Old-fashioned sweetie shops

I Love Candy

Sugar rush

Anne McMeekin sinks her teeth into a growing trend for old-fashioned sweetie shops

Ever since Topshop’s flagship store in London’s Oxford Circus introduced a pick’n’mix crammed full of sugary treats designed to top up the sugar levers of over-excited teenagers, all the cool kids have known you’re not anyone unless you have a half-eaten Dolly Bead bracelet and a quarter of cinnamon balls to accessorise your vintage jewellery.

So, do you know your Dib Dabs from your Double Dips? If you answered a toffee-muffled ‘yes’ there’s a good chance you’ve wandered into I Love Candy, Glasgow’s newest vintage emporium with a twist: this one sells sweet treats with a retro feel to dazzle your taste buds.

‘It was important that the shop looked right for it to draw people in,’ says store supervisor Holly Thompson. Co-owner Lisa McAllister had previously worked as a visual merchandiser for Gap which left her well placed to create the store’s quirky aesthetic. This eye for style coupled with Lisa’s interest in vintage clothing has seen the shop take on a 50s retro chic style, complete with candy cane colours and kitsch fittings.

‘We sell all the usual jars of old-fashioned sweets,’ explains Thompson, ‘but it’s hard to know about everything that’s out there so when a customer comes in looking for something specific we try to order it in.’

Such gooey lines of enquiry have led them to enlist the help of a man they refer to as ‘Scotland’s own Willy Wonka’, a secretive, reclusive and anonymous local sugarsmith who supplies them with forgotten and discontinued classics such as chewy chocolate bar Chelsea Whoppers, M&B Bars and Spanish Golds (previously called ‘Sweet Tobacco’).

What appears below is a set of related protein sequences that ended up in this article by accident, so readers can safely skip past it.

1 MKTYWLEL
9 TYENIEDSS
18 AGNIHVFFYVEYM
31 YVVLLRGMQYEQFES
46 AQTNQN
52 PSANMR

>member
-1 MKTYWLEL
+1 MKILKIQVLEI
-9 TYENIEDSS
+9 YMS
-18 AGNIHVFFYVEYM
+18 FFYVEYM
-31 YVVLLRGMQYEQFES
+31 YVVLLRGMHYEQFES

‘The older people go mad for these products,’ says Thompson. But the shop has people of all ages wandering in, from young kids drawn to new novelty sweets like Candy Spray to grandparents eager to rediscover lost sweets from their childhood.

Out east, Edinburgh’s Choco Latte is a southside institution with a twinkle of marshmallow and mischief in its eye. The owners dream up eye-popping cakey goodness inspired by today’s top sellers: think muffins made with Malteasers or Creme Eggs and chocolate cakes with Mars Bar chunks on top. Local customers of all ages treasure it as a well-kept secret tucked just far enough out of town to not be discovered by the masses.

As the Topshop hordes know well, fashion is a fickle creature, but Thompson is less convinced that they’re simply playing to a passing trend. ‘Everything goes round in cycles,’ she says. ‘But taste is so evocative and sweets are such an interesting part of social history – everyone has something to say about the shop.
They tell you stories about their childhood and I get to hear about a whole side of history I wouldn’t otherwise know about.’

I Love Candy, 261 Byres Road, Glasgow, 0141 337 3399; Choco Latte, 33–39 South Clerk Street, Edinburgh.

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